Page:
Psalm 119 is full of exhortations towards reading and meditating on God’s Word. For example, “Deal bountifully with Your servant that I may live and keep Your Word. Open my eyes, that I may behold wonderful things from your Torah. I am a stranger in the earth; do not hide Your commandments from me.”

And, “Oh, how I love Your Torah! It is my meditation all day long. Your commandments make me wiser than my enemies.”

And again, “Your Word is a lamp unto my feet and a light to my path.”

And one of my favorites: “Those who love Your Word have great peace, and nothing causes them to stumble.”

Indeed, taking Psalm 119 as a guide for prayer and meditation would keep one going for several weeks, even months.

What countless ills in our modern society stem from a marginalizing of God’s Word in our society? How many personal and family issues could be resolved in a godly way by each individual applying the teachings of Scripture in humility and faithfulness?

Counting the Omer is a season of weeks in which we are called to remember that though heaven and earth pass away, the revelation of the Living God, His inestimable Words of truth and light, will never, ever pass away.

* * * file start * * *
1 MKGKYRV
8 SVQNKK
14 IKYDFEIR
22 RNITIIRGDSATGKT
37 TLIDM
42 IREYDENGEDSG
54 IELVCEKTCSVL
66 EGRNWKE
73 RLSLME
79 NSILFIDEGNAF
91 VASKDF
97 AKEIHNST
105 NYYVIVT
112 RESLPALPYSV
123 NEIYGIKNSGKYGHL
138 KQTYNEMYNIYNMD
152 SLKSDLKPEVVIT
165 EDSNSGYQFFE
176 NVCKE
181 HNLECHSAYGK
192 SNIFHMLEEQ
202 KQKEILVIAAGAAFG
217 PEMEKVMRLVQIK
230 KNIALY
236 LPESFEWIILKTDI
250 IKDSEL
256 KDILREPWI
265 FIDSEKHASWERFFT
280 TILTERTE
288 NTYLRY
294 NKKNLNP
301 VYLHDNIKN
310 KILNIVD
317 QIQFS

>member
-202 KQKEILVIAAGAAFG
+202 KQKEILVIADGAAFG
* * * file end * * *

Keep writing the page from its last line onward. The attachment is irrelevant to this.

In Tune with Torah this week = take a fresh look at the Scriptures, approaching them as if you were receiving this gift for the very first time. Ask God to open your mind to His revelation, to grant you understanding and the accompanying grace to put into practice all that you learn from these sacred pages.

Shabbat Shalom

Weekly Torah Commentary — EMOR April 25, 2014

EMOR Vayikra/Leviticus 21:1 – 24:3

And you shall count for yourselves from the morrow after the Sabbath, from the day that you brought the omer of the wave offering; seven complete Sabbaths shall there be: to the morrow after the seventh Sabbath shall you number fifty days and you shall offer a new meal offering to the Lord. (Leviticus 23:15-16)

We are presently in the process of obeying this commandment as we are in the days of the counting of the Omer, which leads up to the festival of Shavuot, the day of the giving of the Torah.